« Prev Chap. XXIX.—Of the Christian religion, and of the… Next »

Chap. XXIX.—Of the Christian Religion, and of the Union of Jesus with the Father.

Some one may perhaps ask how, when we say that we worship one God only, we nevertheless assert that there are two, God the Father and God the Son: which assertion has driven many into the greatest error. For when the things which we say seem to them probable, they consider that we fail in this one point alone, that we confess that there is another God, and that He is mortal. We have already spoken of His mortality: now let us teach concerning His unity. When we speak of God the Father and God the Son, we do not speak of them as different, nor do we separate each: because the Father cannot exist without the Son, nor can the Son be separated from the Father, since the name of Father886886     [i.e., the Everlasting Father implies the Everlasting Son.]   cannot be given without the Son, nor can the Son be begotten without the Father. Since, therefore, the Father makes the Son, and the Son the Father, they both have one mind, one spirit, one substance; but the former887887     Ille, i.e., the Father.   is as it were an overflowing fountain, the latter888888     Hic, i.e., the Son.   as a stream flowing forth from it: the former as the sun, the latter as it were a ray889889     Thus, Heb. i. 3, the Son is described as the effulgence of the Father’s glory: ἀπαύγασμα τη̑ς δόξης αὐψου̑.   extended from the sun. And since He is both faithful to the Most High Father, and beloved by Him, He is not separated from Him; just as the stream is not separated from the fountain, nor the ray from the sun: for the water of the fountain is in the stream, and the light of the sun is in the ray: just as the voice cannot be separated from the mouth, nor the strength or hand from the body. When, therefore, He is also spoken of by the prophets as the hand, and strength, and word of God, there is plainly no separation; for the tongue, which is the minister of speech, and the hand, in which the strength is situated, are inseparable portions of the body.  

We may use an example more closely connected with us. When any one has a son whom he especially loves, who is still in the house, and in the power890890     In manu patris. Among the Romans the father had the power of life and death over his children.   of his father, although he concede to him the name and power of a master, yet by the civil law the house is one, and one person is called master. So this world891891     [Mundus una Dei domus. World here = universe. See vol. ii. p. 136, note 2, this series.]   is the one house of God; and the Son and the Father, who unanimously inhabit the world, are one God, for the one is as two, and the two are as one. Nor is that wonderful, since the Son is in the Father, for the Father loves the Son, and the Father is in the Son; for He faithfully obeys the will of the Father, nor does He ever do nor has done anything except what the Father either willed or commanded. Lastly, that the Father and the Son are but one God, Isaiah showed in that passage which we have brought forward before,892892     Ch. xiii.   when he said:893893     Isa. xlv. 14.   “They shall fall down unto Thee, and make supplication unto Thee, since God is in Thee, and there is no other God besides Thee.” And he also speaks to the same purport in another place:894894     Isa. xliv. 6.   “Thus saith God the King of Israel, and His Redeemer, the everlasting God; I am the first, and I am the last; and beside me there is no God.” When he had set forth two persons, one of God the King, that is, Christ, and the other of God the Father, who after His passion raised Him from the dead, as we have said895895     Ch. xix.   that the prophet Hosea showed,896896     Hos. xiii. 14.   who said, “I will redeem Him from the power of the grave:” nevertheless, with reference to each person, he introduced the words, “and beside me there is no God,” when he might have said “beside us;” but it was not right that a separation of so close a relationship should be made by the use of the plural number. For there is one God alone, free, most high, without any origin; for He Himself is the origin of all things, and in Him at once both the Son and all things are contained. Wherefore, since the mind and will of the one is in the other, or rather, since there is one in both, 133both are justly called one God; for whatever is in the Father897897     Thus Christ Himself speaks, John x. 30, “I and my Father are one;” and iii. 35, “The Father loveth the Son, and hath given all things into His hand.”   flows on to the Son, and whatever is in the Son descends from the Father. Therefore that highest and matchless God cannot be worshipped except through the Son. He who thinks that he worships the Father only, as he does not worship the Son, so he does not worship even the Father. But he who receives the Son, and bears His name, he truly together with the Son worships the Father also, since the Son is the ambassador, and messenger, and priest of the Most High Father. He is the door of the greatest temple, He the way of light, He the guide to salvation, He the gate of life.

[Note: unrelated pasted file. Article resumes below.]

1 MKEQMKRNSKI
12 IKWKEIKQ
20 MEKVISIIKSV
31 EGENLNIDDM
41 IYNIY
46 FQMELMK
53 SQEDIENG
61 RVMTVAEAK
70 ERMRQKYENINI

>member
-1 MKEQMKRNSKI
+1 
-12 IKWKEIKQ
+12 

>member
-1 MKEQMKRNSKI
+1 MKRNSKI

« Prev Chap. XXIX.—Of the Christian religion, and of the… Next »
Please login or register to save highlights and make annotations
Corrections disabled for this book
Proofing disabled for this book
Printer-friendly version





Advertisements



| Define | Popups: Login | Register | Prev Next | Help |